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  12. Oh, How beautiful this was. Pure mother love, coupled with that terrible frustration that twists the gut - I love the parallels: Him holding himself back, letting himself keen; you holding yourself back from sshing him, letting yourself feel your feelings.

    A powerful moment. Powerfully written.

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  13. Becky, thanks for saying that. Maybe we can help each other along the way.

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  14. Amy, thanks as always for getting what I'm doing and encouraging me!

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  15. Oh,Wow MrsWhich,

    This is a potent & powerful piece. Written straight and honest from your heart, I am feeling in awe and somewhat anxious as well. Strong message.

    You have a gift,not only for writing but in your brilliant perception - funny,I used almost those same words,yesterday,regarding a quote from your 3yo - not really surprising. You are teaching us sensitivity & respect for those with sensitive souls ( including ourselves )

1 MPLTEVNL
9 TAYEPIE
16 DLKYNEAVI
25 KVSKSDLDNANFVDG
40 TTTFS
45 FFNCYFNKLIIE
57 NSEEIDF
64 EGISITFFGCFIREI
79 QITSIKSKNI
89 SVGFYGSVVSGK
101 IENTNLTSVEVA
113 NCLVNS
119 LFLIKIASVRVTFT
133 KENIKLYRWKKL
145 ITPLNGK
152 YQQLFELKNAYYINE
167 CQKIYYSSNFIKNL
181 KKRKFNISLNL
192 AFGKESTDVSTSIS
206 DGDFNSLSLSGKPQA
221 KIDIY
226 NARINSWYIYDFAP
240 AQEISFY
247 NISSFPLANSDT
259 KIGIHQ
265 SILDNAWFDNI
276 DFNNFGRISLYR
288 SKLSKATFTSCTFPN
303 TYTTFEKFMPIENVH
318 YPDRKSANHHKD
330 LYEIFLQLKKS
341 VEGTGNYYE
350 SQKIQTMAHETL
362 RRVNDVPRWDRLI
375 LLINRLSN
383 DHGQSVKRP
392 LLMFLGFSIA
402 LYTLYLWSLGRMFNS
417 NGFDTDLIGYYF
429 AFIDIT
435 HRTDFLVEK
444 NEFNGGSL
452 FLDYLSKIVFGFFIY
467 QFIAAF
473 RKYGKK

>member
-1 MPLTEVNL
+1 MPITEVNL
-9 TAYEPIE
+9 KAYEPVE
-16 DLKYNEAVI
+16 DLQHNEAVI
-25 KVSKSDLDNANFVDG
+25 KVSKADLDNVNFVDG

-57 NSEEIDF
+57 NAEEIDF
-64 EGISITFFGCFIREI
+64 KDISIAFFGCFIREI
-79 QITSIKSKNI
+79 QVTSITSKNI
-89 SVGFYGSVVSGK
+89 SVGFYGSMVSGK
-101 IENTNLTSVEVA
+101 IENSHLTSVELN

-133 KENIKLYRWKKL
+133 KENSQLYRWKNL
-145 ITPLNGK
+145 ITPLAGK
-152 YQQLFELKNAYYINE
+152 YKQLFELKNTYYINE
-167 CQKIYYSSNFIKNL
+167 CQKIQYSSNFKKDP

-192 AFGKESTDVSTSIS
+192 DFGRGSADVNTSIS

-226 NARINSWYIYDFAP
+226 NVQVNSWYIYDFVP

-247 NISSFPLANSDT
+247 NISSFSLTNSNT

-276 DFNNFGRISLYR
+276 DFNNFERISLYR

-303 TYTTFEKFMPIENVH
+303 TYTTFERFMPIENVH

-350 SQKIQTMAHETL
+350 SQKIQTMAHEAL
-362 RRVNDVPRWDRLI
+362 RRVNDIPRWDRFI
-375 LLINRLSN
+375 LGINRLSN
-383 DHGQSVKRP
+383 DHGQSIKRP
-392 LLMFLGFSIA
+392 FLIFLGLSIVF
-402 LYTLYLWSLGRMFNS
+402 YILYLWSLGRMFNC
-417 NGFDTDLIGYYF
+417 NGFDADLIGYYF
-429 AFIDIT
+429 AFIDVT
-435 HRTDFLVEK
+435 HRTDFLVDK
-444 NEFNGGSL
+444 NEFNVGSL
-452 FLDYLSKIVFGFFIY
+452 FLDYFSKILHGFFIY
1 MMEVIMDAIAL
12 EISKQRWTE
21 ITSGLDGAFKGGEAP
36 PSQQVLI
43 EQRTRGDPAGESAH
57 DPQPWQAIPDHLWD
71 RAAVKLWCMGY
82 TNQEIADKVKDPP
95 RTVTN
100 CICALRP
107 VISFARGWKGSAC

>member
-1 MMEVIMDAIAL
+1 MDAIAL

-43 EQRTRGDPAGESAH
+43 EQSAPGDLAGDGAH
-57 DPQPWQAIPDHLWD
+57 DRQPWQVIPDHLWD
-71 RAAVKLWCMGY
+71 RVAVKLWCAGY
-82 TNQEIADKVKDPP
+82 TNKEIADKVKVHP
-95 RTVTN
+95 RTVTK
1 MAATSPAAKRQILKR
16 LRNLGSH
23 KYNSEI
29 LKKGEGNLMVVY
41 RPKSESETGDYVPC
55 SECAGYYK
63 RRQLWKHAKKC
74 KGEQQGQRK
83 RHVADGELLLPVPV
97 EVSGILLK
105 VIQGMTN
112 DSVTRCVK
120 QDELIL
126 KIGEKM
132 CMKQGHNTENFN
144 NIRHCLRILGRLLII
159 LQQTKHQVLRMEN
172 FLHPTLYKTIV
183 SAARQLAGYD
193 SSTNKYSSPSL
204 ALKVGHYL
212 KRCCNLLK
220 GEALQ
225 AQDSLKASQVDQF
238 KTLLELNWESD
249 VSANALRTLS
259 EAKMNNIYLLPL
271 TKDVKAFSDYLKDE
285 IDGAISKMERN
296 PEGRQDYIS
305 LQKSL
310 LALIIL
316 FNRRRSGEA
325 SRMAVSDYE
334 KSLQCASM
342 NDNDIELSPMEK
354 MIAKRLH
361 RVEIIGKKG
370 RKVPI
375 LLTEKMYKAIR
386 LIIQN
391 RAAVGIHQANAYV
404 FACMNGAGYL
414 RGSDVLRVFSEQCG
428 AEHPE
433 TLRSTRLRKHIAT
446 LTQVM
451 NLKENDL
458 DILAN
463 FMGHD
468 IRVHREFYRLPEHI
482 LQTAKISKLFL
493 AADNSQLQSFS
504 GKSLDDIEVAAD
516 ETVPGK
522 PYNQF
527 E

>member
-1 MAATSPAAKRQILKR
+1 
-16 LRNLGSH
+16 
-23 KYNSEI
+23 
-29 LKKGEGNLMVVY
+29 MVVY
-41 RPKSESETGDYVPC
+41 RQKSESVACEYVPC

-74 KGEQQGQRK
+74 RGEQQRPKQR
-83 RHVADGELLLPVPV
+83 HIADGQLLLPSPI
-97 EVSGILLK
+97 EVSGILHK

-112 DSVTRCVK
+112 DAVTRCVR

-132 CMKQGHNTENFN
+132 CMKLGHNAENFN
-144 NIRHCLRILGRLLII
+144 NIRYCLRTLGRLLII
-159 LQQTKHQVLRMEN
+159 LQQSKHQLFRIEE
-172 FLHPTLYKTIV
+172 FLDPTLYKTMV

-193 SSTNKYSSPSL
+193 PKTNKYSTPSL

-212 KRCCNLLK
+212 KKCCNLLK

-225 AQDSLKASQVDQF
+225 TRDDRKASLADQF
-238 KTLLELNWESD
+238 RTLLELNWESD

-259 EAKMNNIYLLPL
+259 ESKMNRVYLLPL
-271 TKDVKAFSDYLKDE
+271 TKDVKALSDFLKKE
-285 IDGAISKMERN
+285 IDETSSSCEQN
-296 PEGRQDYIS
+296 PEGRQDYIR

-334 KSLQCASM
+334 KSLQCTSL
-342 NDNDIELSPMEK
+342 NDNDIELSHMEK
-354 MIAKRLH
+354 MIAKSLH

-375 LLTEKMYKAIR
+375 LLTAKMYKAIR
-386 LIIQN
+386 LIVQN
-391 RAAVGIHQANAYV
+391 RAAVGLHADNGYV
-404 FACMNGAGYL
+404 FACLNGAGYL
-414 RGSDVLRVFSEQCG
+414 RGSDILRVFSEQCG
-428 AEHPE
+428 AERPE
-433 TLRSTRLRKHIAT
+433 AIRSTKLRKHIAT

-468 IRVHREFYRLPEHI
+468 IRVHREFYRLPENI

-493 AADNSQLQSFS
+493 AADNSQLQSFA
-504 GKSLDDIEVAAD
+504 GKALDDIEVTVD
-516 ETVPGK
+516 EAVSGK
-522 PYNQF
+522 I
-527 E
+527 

Thank you. Beautiful work, Beautiful life

    love to you #grateful for the blessing you are

    jo miller

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  16. Thanks so much, Jo - your words mean a lot to me.

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  17. Your words brought the feelings alive (and moved me to tears.) I always knew that I would never have the ability to parent more than one child, not because I couldn't love more than one, but because I didn't have the experience since I was raised as an only child. Now I have two grandchildren, both of whom I love dearly. But love isn't all that matters ~ you show that in this piece. Your ability to understand and fulfill his needs is amazing! I'm sure you are raising your children to be just who they were meant to be.

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  18. Really, you are sensitive and have powerful perception to understand the feelings that remain invisible/hidden.

    But, sometimes you go angry on yourself, just because you are too sensitive!!!

    I respect your feelings and love that you want to spread without being biased!!! you teach love by making your beloved "feel love"!!!

    God bless you!!!

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  19. Dani, thank you for saying that. We're working together to know each other and support each other. Parenting is an exceptional responsibility - I'll admit I had barely and inkling going in!

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  20. Pali - thank you for your kind words. You're right that I am hard on myself - I struggle between wanting to correct it, and seeing how it drives me to be better. I also want to be aware of how I model that for my kids. Maybe they can find a better balance.